I have a crazy ear infection in both ears. Meaning I can’t hear well — it sounds like I have earmuffs on constantly. Plus my jaw feels all locked up.The major joint in the jaw is apparently next-door neighbors with the ear, so I’m hoping that little bonus feature goes away quick-like when my ear medicine starts to work. My doctor is down the street from me in a little storefront; I called about the infection today and he saw me like two hours later. The doctor and his nurse remember my name, and I’ve only been in there a few times. These things are comforting. But also a little weird because then I’m less anonymous. And my gross bodily ailments are being taken care of by people who know me on a first-name basis and could pass me on the street (or in the grocery store! — I’m inspecting granny smith apples, Dr. Olson is sniffing cataloupe) and be like, “Hi, Lindsay. How’s that pus draining these days?”
Chicago, you seduce me every fall. I remember first arriving at Northwestern and thinking how it was possible the rest of the world was not flocking to this paradise. Every day is 70 degrees, with a honey sun and a sky-blue lake. Why do you fuck so badly with my emotions? In a few months I will curse you, I will rue the day I met you, with your biting wintry breath breathing down my back and slipping under my collar. I already DO regret meeting you and falling for your devious ways. But now, I am madly, deeply in love. I can walk down the street and hear someone practicing an aria, or some form of opera — are they all arias? And then a few houses down, it’s piano, some song filters out to the street, and then on the corner, it’s saxophone. And the whole street is its own medley of open-windowed jams. What? Are we in Paris? To what do we owe this luxury? Earlier this week my new theater group rehearsed in an immaculate art space that used to be an auto garage — with art-covered walls painted orange and mustard; the old garage door open to let in the breeze through long white silk curtains — Are we in Cuba? To what do we owe this luxury? Damn it Chicago. DAMN IT, I can’t leave you, and I hate you and I love you.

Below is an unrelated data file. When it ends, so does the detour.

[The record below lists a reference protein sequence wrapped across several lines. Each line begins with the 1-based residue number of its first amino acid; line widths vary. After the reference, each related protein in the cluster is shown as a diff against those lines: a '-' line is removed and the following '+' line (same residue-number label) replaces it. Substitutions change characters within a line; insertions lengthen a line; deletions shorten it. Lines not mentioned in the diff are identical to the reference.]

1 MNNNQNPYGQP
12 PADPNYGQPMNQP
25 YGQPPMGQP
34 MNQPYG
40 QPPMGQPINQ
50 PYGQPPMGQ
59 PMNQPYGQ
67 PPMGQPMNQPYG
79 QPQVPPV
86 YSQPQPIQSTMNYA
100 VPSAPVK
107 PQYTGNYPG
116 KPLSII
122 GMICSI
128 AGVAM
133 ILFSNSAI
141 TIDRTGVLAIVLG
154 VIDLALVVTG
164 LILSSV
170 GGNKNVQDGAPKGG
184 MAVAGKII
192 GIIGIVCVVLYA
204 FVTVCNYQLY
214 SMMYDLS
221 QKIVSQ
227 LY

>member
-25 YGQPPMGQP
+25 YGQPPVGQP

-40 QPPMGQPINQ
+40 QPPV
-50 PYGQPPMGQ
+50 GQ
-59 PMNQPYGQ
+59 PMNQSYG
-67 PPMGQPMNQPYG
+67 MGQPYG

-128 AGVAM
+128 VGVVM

A Beautiful Sight
One drowsy day as I sat looking out of the window I beheld a beautiful sight. Up in a tree I saw a mother robin and some tiny babies. The little infants were cuddled closely to their mother with their beaks open. The mother was very excited because she had a large worm in her mouth. The sight looked so beautiful against the blossoms that I forgot to do my work. That day I even petted the cat whom I dread.
School No. 41
At Gapers Block, I just did a Q&A with filmmaker Misty Tosh, who’s been all over the world and back again to make films, sample good local foods and, while she’s at it, save babies with cleft palates. Go read about her adventures. (And last week on Gapers Block, here’s my review of the Cusp Conference.)
I was listening to NPR over the weekend, while Kevin and I drove to and from the little patch of nature I described yesterday, and learned that Nestle is pumping water out of streams in Michigan, effectively pumping them dry, and making money off of it. There’s a lawsuit in process.
I honestly thought bottled water came from… I dunno where I thought it came from. I never thought about it. Things are so much simpler when living under a rock. Though I’m sure a corporation will be along momentarily to sell my rock for its mineral content.